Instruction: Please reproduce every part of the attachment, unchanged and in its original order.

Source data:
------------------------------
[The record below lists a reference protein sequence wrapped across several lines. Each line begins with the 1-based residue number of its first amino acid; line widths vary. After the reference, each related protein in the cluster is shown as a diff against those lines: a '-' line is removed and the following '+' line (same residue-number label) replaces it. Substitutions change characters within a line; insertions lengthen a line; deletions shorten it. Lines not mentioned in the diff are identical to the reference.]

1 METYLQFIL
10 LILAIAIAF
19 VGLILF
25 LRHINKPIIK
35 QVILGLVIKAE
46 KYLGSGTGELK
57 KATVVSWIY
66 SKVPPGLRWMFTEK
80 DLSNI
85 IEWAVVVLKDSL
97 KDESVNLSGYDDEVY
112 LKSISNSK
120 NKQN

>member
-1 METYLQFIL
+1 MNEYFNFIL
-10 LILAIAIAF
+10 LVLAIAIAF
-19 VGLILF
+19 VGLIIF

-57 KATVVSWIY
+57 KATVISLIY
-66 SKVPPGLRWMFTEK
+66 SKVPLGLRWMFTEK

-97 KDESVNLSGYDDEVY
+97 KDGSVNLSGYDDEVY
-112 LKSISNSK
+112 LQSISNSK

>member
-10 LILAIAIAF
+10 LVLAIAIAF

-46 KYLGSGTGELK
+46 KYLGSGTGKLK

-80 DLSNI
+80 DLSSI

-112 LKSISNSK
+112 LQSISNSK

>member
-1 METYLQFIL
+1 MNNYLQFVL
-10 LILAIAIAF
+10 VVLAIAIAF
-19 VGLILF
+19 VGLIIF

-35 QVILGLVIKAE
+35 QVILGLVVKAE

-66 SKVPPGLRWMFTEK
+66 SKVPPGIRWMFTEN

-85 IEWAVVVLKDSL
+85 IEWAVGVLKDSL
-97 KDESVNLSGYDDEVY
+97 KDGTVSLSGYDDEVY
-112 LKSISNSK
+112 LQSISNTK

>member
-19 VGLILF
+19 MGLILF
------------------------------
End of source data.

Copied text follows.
[The record below lists a reference protein sequence wrapped across several lines. Each line begins with the 1-based residue number of its first amino acid; line widths vary. After the reference, each related protein in the cluster is shown as a diff against those lines: a '-' line is removed and the following '+' line (same residue-number label) replaces it. Substitutions change characters within a line; insertions lengthen a line; deletions shorten it. Lines not mentioned in the diff are identical to the reference.]

1 METYLQFIL
10 LILAIAIAF
19 VGLILF
25 LRHINKPIIK
35 QVILGLVIKAE
46 KYLGSGTGELK
57 KATVVSWIY
66 SKVPPGLRWMFTEK
80 DLSNI
85 IEWAVVVLKDSL
97 KDESVNLSGYDDEVY
112 LKSISNSK
120 NKQN

>member
-1 METYLQFIL
+1 MNEYFNFIL
-10 LILAIAIAF
+10 LVLAIAIAF
-19 VGLILF
+19 VGLIIF

-57 KATVVSWIY
+57 KATVISLIY
-66 SKVPPGLRWMFTEK
+66 SKVPLGLRWMFTEK

-97 KDESVNLSGYDDEVY
+97 KDGSVNLSGYDDEVY
-112 LKSISNSK
+112 LQSISNSK

>member
-10 LILAIAIAF
+10 LVLAIAIAF

-46 KYLGSGTGELK
+46 KYLGSGTGKLK

-80 DLSNI
+80 DLSSI

-112 LKSISNSK
+112 LQSISNSK

>member
-1 METYLQFIL
+1 MNNYLQFVL
-10 LILAIAIAF
+10 VVLAIAIAF
-19 VGLILF
+19 VGLIIF

-35 QVILGLVIKAE
+35 QVILGLVVKAE

-66 SKVPPGLRWMFTEK
+66 SKVPPGIRWMFTEN

-85 IEWAVVVLKDSL
+85 IEWAVGVLKDSL
-97 KDESVNLSGYDDEVY
+97 KDGTVSLSGYDDEVY
-112 LKSISNSK
+112 LQSISNTK

>member
-19 VGLILF
+19 MGLILF